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Calendar Goes To The Oscars : Clint, Closing In on El Dorado : Ask Clint Eastwood how he feels about his chances for a statuette, and his eyes drift off. You get the sense he might have preferred a question about his golf game

March 28, 1993|JACK MATHEWS | Jack Mathews is the film critic for Newsday.

LAS VEGAS — Clint Eastwood's latest schedule breakdown occurs the moment he steps out of his limousine at the side entrance to Bally's Grand Hotel.

After having his afternoon plans thrown off by a luncheon that went on an hour longer than expected, the idea had been to find a quiet place to finish an interview before the start of the National Assn. of Theater Owners' annual awards dinner, at which he is being honored as director of the year for "Unforgiven."

But suddenly he's being schmoozed by one of the hotel managers, then hustled off to a reception he knew nothing about.

Eastwood glances at his longtime publicist, Marco Barla, and at Joe Hyams, the Warner Bros. executive who looks after Eastwood's Malpaso Productions, and their eyes all seem to shrug in midair. What reception? But there are no complaints as the slick hotel man in the white dinner jacket whisks Eastwood's entourage down a long hallway and into a room filled with Hollywood bigwigs (Disney Studios Chairman Jeffrey Katzenberg, "Patriot Games" producer Robert Rehme), stars (Mel Gibson, Whoopi Goldberg) and a few star-struck high-rollers who are presumably guests of Bally's.

Before he can get a drink in his hand, the Instamatics are drawn from their holsters and Eastwood is gunned down in a hail of flashing bulbs. Women materialize at his side, seemingly out of nowhere, smiling out at a friend with a cocked camera while the star, trying to lubricate eyes turned pink by an afternoon in the bright desert sun, squints, grins and bears it.

"I really can't," he says, rubbing his eyes with the back of his right hand, as yet another lady in an evening dress moves in. "I can barely see."

"Just this one?" she pleads, hooking an arm around his waist and pointing to a friend training a camera on them.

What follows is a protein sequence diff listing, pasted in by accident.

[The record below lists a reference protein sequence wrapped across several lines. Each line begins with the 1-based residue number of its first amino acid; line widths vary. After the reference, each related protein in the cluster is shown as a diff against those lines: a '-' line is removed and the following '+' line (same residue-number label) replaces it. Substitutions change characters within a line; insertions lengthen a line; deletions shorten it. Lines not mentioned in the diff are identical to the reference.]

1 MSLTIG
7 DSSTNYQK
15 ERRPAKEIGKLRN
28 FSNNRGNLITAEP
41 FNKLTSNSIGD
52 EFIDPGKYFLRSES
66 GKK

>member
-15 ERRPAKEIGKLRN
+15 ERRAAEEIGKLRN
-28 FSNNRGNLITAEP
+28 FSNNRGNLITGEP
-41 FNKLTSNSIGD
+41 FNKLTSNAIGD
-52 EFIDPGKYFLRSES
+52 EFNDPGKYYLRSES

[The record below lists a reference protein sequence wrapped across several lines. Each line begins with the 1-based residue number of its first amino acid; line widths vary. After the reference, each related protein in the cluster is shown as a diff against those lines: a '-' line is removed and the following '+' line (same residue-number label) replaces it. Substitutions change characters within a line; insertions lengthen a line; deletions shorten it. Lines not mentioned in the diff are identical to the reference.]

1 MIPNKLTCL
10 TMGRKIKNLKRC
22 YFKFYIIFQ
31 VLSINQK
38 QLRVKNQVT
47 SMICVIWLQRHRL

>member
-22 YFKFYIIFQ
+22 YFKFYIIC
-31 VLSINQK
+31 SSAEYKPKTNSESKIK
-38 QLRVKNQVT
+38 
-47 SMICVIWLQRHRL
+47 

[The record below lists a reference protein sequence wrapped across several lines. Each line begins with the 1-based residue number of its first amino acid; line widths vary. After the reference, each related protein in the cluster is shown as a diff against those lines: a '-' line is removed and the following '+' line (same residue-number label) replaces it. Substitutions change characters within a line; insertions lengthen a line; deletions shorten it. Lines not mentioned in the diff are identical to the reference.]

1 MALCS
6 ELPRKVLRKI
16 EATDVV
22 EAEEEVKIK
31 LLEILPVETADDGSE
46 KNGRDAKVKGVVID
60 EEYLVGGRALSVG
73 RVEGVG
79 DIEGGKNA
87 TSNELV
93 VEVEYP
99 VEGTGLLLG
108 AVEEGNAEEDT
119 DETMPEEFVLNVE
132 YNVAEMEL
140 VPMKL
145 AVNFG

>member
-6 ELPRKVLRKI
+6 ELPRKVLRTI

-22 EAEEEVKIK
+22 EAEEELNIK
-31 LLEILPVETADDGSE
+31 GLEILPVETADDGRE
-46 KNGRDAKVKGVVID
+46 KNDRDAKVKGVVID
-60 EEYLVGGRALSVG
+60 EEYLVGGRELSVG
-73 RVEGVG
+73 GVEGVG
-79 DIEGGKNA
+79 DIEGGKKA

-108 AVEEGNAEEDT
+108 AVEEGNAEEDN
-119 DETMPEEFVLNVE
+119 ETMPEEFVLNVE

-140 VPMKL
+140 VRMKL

Eastwood straightens, smiles and takes another direct hit.

"Let's make a run for it," one of Eastwood's associates says, and soon they're heading back down the hall toward the casino, past startled gamblers, and to a quiet corner of a restaurant there.

"I hate to disappoint people," says Eastwood, who is being honored for a movie in which he plays William Munny, out of Missouri, "a man of notoriously vicious and intemperate disposition." "But those flashes were making me blurry."

Other than the surprise photo op, this kitschy convention of theater operators is friendly business for Eastwood. He has attended many of them before, and was honored as the association's "Star of the Decade" almost 10 years before returning as its director of the year. At the Warner Bros. lunch earlier in the day, Eastwood thanked the exhibitors for supporting him when few critics did, and their loud standing ovation suggested that they took both his thanks and his success personally.

It is a contagious feeling these days. Suddenly, everyone's a Clint Eastwood fan.

The rangy star seems to have arrived at a moment of high emotional drama rare even for Hollywood. Whether he wins any Academy Awards Monday night, he has already been to the mountain. After 30 years of box-office stardom, after 23 years of directing and producing, after three decades of being ignored or overlooked in America as a serious filmmaker, he has dazzled them all.

"Unforgiven," his revisionist Western about alcoholism, violence and the romantic Outlaw Myth, was a hit with critics, moviegoers and the film Establishment, three groups who often seem to have little in common. Eastwood and "Unforgiven" were named director and picture of the year by the Los Angeles Film Critics Assn. and the National Society of Film Critics, and before heading over to Las Vegas for the NATO award, he picked up the prestigious feature directing award from the Directors Guild of America.

The DGA award makes Eastwood the odds-on favorite to win the Oscar for best director as well, and he could take home second and third statuettes as producer and star of "Unforgiven." In a competition where strained analysis is the rule, the case for Eastwood makes itself.

A more enduring star than either Gary Cooper or John Wayne, he has never been nominated before, or even been given one of those dubious career achievement "thank you" plaques.

He is the last of the great Western heroes, and the only modern director to attempt to keep that most American of all movie genres alive. He's respected by the film Establishment for his budget restraint and business sense, and by other filmmakers for his independence.

Eastwood's only known enemy, in a business where enmity is a by-product of success, is Sondra Locke, the plaintiff in an angry palimony suit a few years back. And despite all those steely, tough-talking killing machines he has portrayed on screen, he has the reputation of being one of the industry's gentlest and most respected figures.

"Anybody who has ever worked with him knows he is a total professional and a decent man," says Robert Daly, chairman of Warner Bros. Inc. "When you work with him, you walk away feeling good about it."

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